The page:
People afflicted with Cotard's syndrome don't see the divide so cleanly. This rare condition was first described by Dr. Jules Cotard in 1882 and describes people who believe they are dead, missing body parts, or have lost their soul. This nihilistic delusion manifests in a prevailing sense of hopelessness, neglect of health, and difficulty dealing with external reality.
In one case, a 53-year-old Filipino woman with Cotard's syndrome believed herself to smell like rotting fish and wished to be brought to the morgue so she could be with her kind. Thankfully, a regimen of antipsychotics and antidepressants improved her condition. Others with this debilitating mental disorder have also been known to improve with proper treatment.
9) Do hair and fingernails grow after death?
Nope. This is a myth, but one that does have a biological origin.
The reason hair and fingernails don't grow after death is because new cells can't be produced. Glucose fuels cell division, and cells require oxygen to break down glucose into cellular energy. Death puts an end to the body's ability to intake either one.
It also ends the intaking of water, leading to dehydration. As a corpse's skin desiccates, it pulls away from the fingernails (making them look longer) and retracts around the face (giving a dead man's chin a five-o'clock shadow). Anyone unlucky enough to exhume a corpse could easily mistake these changes as signs of growth.
Interestingly, postmortem hair and fingernail growth provoked lore about vampires and other creatures of the night. When our ancestors dug up fresh corpses and found hair growth and blood spots around mouths (the result of natural blood pooling), their minds naturally wandered to undeath.
Not that becoming undead is anything we need to worry about today. (Unless, of course, you donate your brain to the Yale School of Medicine.)
10) Why we die?
People who live to be 110 years old, called super-centenarians, are a rare breed. Those who live to be 120 rarer still. The longest-living human on record was Jeanne Calment, a Frenchwoman who lived an astounding 122 years.
But why do we die in the first place? Setting spiritual and existential responses aside, the simple answer is that nature is done with us after a certain point.
Success in life, evolutionarily speaking, is passing on one's genes to offspring. As such, most species die soon after their fecund days end. Salmon die soon after making their upriver trek to fertilize their eggs. For them, reproduction is a one-way trip.
Humans are a bit different. We invest heavily in our young, so we require a longer lifespan to continue parental care. But human lives outpace their fecundity by many years. This extended lifespan allows us to invest time, care, and resources in grandchildren (who share our genes). This is known as the grandmother effect.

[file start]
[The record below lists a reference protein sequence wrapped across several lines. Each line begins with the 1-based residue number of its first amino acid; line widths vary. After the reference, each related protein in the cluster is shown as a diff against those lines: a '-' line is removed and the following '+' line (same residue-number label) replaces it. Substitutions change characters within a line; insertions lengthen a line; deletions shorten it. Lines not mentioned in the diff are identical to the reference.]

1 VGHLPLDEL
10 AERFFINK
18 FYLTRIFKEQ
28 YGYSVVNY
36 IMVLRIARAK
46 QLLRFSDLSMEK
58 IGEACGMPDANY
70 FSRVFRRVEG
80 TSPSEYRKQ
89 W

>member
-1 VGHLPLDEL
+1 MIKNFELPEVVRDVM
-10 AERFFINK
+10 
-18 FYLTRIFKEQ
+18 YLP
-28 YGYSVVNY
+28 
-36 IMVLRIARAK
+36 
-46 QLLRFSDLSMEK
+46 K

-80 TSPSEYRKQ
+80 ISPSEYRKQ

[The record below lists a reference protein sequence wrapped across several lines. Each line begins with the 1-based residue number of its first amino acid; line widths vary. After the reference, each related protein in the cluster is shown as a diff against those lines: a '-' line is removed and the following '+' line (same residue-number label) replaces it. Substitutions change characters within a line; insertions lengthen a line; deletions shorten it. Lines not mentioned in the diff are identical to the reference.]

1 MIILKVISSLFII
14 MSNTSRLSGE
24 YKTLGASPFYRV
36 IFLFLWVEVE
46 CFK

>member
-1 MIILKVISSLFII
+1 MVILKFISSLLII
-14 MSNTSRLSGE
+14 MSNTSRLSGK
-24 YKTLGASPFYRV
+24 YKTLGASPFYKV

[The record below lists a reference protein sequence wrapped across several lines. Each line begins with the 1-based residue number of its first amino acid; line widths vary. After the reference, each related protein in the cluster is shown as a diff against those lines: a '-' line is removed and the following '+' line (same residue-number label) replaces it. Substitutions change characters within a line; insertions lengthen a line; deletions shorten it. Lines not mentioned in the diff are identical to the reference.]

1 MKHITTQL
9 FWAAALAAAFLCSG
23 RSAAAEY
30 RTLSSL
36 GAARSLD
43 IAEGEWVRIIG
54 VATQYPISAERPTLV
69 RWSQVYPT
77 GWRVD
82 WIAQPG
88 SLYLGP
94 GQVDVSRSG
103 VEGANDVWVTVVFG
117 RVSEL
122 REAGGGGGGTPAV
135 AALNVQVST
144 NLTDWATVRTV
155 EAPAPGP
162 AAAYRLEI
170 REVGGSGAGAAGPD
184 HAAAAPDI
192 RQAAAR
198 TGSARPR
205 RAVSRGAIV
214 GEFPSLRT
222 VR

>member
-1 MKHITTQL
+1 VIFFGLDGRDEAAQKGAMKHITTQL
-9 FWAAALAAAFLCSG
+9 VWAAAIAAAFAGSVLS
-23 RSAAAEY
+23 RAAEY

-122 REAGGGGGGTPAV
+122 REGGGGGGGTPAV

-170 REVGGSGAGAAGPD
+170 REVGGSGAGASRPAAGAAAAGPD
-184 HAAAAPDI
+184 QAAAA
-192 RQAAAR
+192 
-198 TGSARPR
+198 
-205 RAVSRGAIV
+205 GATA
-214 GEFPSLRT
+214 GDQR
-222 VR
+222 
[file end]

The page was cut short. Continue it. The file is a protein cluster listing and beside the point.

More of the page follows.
But if grandparents are so useful, why is cap set at 100-some-odd years? Because our evolution did not invest in longevity beyond that. Nerve cells do not replicate, brains shrink, hearts weaken, and we die. If evolution needed us to hang around longer, maybe these kill switches would have been weeded out, but evolution as we know it requires death to promote adaptive life.
At this age, however, it is likely that our children may be entering their grandparent years themselves, and our genes will continue to be cared for in subsequent generations.
The author of 'How We Read' Now explains.
During the pandemic, many college professors abandoned assignments from printed textbooks and turned instead to digital texts or multimedia coursework.
As a professor of linguistics, I have been studying how electronic communication compares to traditional print when it comes to learning. Is comprehension the same whether a person reads a text onscreen or on paper? And are listening and viewing content as effective as reading the written word when covering the same material?
The answers to both questions are often “no," as I discuss in my book “How We Read Now," released in March 2021. The reasons relate to a variety of factors, including diminished concentration, an entertainment mindset and a tendency to multitask while consuming digital content.
Print versus digital reading
The benefits of print particularly shine through when experimenters move from posing simple tasks – like identifying the main idea in a reading passage – to ones that require mental abstraction – such as drawing inferences from a text. Print reading also improves the likelihood of recalling details – like “What was the color of the actor's hair?" – and remembering where in a story events occurred – “Did the accident happen before or after the political coup?"
Studies show that both grade school students and college students assume they'll get higher scores on a comprehension test if they have done the reading digitally. And yet, they actually score higher when they have read the material in print before being tested.